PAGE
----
The boundaries: Is it best for the blues not to do too well?

The boundaries: Is it best for the blues not to do too well?


Are the local battles about to commence?

At midday at Westminster MPs for seats in England will for the first time see the proposals for the the revised boundaries that have been drawn up for the reduced sized house of commons.

The total of MPs is being cut-back from 650 to 600 so inevitably there will be losers. Also certain is that the levels of marginality will change. So MPs with relatively comfortable majorities might find that the plan for their new seat might make winning a lot more challenging.

Remember that for most MPs this is about their jobs and their livelihoods and it is perhaps understandable if many view the proposals not on what is best for their parties but what is best for them personally.

A bigger issue will be what the new plans do to the overall electoral arithmetic. In 2005 Labour won a comfortable commons majority with 35.2% of the UK vote. In 2010 the Conservative secured more that 36% but came out 20 seats short.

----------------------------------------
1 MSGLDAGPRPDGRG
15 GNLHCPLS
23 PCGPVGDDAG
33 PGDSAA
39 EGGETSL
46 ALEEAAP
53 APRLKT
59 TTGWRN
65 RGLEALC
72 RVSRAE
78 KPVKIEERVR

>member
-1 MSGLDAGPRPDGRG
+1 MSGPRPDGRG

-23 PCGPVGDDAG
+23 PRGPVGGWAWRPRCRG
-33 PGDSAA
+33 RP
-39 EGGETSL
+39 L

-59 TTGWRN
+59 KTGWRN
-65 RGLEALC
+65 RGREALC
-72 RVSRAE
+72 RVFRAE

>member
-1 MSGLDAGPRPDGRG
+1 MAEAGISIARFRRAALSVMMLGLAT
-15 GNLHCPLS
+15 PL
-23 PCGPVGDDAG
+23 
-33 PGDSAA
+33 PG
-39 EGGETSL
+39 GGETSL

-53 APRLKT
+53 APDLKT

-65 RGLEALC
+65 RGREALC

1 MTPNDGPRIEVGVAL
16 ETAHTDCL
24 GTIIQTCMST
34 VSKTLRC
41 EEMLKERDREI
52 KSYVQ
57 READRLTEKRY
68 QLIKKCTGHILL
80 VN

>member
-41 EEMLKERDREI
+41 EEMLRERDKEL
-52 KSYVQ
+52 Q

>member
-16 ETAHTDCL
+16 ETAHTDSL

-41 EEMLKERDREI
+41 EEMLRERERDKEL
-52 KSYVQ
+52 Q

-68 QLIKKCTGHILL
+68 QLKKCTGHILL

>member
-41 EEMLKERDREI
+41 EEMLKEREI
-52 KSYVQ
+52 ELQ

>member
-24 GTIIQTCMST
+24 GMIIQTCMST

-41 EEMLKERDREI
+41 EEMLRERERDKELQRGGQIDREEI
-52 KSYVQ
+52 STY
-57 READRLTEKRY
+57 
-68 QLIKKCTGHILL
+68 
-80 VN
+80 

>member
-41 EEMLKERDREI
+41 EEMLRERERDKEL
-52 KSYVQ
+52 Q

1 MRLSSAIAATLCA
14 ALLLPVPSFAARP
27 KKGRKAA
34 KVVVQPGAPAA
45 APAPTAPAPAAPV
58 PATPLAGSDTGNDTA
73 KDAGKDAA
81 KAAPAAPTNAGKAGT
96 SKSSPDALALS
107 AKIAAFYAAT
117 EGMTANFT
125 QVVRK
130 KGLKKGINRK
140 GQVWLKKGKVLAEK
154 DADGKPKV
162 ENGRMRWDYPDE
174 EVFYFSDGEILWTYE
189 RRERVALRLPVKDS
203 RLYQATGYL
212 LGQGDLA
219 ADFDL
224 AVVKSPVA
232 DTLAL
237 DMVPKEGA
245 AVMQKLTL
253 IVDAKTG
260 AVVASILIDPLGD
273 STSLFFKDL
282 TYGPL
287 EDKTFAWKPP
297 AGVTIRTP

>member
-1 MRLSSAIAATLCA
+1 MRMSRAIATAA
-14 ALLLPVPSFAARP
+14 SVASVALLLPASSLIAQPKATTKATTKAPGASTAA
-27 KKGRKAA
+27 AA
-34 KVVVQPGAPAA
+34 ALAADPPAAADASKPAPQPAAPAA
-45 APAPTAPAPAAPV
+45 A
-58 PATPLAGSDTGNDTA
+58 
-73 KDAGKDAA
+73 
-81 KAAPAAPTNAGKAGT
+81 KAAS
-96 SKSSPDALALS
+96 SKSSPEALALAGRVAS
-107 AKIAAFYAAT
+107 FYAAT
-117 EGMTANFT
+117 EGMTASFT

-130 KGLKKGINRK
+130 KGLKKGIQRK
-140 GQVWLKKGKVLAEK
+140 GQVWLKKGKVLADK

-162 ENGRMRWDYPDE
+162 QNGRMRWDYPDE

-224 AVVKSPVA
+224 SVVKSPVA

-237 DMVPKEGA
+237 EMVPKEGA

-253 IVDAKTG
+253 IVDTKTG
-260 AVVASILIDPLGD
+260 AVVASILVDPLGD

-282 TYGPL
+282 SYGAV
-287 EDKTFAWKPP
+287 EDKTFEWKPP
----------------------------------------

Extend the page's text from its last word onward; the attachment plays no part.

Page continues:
It is almost inevitable that the blues will, once the analysis and number crunching has been completed, will come out in a better position. It will be easier for them to win a majority and it will be harder for Labour. The question is how much better will it be for Cameron’s party?

If the bar for a blue majority is seen to have been reduced too far then it might be harder for the plans to secure approval in the commons vote scheduled for October 2013.

So perhaps its best for the blues not to be seen to be doing too well. No doubt that’s how they’ll try to spin it.

Forget what’s happening in the rest of the world – the big issue for MPs in the coming months will be the boundaries.


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